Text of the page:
Student privacy

Parents remain a key influence on a college student's life, and their guidance can make a difference. However, the Family Educational Rights and Privacy Act of 1974, commonly known as the “Buckley Amendment” or “FERPA,” is a federal law that guides what information can be released to a parent. This law strictly protects students’ privacy concerning educational records while in college.
FERPA waiver

A student may share their grades with a designated person by submitting the FERPA privacy waiver.



According to FERPA, students who are either 18 years old or enrolled in a postsecondary institution become the sole owners of their school records. Therefore, any correspondence pertaining to financial aid, student accounts, grades, or disciplinary action is sent directly to the student.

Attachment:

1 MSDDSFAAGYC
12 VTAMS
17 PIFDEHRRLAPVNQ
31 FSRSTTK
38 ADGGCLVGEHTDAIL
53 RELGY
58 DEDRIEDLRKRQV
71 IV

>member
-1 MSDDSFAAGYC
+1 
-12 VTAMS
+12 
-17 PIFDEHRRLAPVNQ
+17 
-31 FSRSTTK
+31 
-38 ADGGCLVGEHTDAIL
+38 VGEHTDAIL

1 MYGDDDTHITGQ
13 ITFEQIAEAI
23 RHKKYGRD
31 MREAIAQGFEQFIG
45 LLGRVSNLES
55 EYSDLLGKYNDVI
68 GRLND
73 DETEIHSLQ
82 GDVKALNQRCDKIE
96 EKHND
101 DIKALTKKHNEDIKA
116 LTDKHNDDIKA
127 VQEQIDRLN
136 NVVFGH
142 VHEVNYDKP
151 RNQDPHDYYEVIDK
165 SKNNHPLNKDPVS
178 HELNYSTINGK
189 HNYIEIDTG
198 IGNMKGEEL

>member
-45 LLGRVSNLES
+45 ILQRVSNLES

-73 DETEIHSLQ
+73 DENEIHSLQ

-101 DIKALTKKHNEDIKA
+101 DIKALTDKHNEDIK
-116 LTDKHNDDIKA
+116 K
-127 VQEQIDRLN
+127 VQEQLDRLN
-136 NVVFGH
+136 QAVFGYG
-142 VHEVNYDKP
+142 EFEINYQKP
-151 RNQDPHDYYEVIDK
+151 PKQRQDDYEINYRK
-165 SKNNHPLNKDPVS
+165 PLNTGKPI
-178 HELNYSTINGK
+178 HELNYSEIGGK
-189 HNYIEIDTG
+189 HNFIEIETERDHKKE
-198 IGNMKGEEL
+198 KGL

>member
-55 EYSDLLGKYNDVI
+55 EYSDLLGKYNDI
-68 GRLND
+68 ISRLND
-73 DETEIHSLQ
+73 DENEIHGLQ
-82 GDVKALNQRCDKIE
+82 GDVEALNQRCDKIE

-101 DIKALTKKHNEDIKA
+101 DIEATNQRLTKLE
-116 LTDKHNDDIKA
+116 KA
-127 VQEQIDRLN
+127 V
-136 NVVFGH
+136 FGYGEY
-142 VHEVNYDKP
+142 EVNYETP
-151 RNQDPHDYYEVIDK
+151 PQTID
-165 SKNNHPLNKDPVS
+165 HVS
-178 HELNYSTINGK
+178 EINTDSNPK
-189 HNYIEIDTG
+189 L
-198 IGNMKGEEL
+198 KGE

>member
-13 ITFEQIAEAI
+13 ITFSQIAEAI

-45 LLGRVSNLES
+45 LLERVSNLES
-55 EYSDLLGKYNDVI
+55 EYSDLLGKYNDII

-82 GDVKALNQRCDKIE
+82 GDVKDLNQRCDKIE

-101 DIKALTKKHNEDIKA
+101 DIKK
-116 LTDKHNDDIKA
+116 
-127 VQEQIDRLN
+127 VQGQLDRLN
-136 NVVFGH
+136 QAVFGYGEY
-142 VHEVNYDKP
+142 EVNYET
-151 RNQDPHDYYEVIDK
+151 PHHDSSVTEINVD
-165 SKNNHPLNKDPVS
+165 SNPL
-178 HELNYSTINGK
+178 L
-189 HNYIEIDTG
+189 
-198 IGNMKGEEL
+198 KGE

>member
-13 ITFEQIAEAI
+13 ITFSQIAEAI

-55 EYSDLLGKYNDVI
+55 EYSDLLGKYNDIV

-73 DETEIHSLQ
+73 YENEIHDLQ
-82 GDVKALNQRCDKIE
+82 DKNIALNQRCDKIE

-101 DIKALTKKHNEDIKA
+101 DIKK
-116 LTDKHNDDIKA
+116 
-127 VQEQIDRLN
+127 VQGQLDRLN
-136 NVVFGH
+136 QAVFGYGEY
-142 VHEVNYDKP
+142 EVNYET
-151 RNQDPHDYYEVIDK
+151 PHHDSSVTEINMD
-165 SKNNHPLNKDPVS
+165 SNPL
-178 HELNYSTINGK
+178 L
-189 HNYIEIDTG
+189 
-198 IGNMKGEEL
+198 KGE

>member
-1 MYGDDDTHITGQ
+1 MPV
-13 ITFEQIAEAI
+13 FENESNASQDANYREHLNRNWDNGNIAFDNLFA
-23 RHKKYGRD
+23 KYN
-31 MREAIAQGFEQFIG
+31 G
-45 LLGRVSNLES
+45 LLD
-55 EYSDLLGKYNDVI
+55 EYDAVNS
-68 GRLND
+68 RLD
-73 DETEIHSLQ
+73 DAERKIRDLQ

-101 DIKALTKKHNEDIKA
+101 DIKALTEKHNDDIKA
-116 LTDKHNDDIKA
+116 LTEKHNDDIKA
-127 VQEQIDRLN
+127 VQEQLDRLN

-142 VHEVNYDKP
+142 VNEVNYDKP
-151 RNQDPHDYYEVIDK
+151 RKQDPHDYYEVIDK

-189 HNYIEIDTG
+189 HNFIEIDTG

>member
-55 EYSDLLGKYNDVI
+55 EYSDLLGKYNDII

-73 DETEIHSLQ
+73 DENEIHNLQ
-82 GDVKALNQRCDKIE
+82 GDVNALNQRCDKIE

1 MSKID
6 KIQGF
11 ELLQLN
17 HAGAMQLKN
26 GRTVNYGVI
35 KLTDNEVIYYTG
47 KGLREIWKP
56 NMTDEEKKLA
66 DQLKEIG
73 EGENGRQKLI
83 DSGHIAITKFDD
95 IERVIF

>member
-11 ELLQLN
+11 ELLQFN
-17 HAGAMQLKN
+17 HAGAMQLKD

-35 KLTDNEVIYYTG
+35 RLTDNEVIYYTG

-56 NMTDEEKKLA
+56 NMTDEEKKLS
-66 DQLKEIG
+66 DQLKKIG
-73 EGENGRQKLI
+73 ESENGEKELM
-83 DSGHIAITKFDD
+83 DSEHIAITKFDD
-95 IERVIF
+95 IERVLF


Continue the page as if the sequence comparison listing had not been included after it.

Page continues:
Under FERPA, parents do not have any guaranteed rights to access the records of their children. Moreover, the university will not release copies of records to other parties, including parents, except in the extraordinary event of a valid state or federal order.

Administrators, staff, and faculty are not intentionally trying to exclude parents from receiving information but are simply following the guidelines established by FERPA.

In this light, we encourage an open and active dialogue to exist between students and parents. For further information on Carnegie Mellon's policies regarding student privacy, please refer to the Enrollment Services Student Privacy & FERPA page and the official university Policy on Student Privacy Rights.

For further information, you can call the U.S. Department of Education at 202.260.3887. Individuals who use TDD can call the Federal Information Relay Service at 1.800.877.8339.

Please contact Kurt Larsen, Assistant Dean, College of Engineering with any questions or concerns. 412.268.2479 .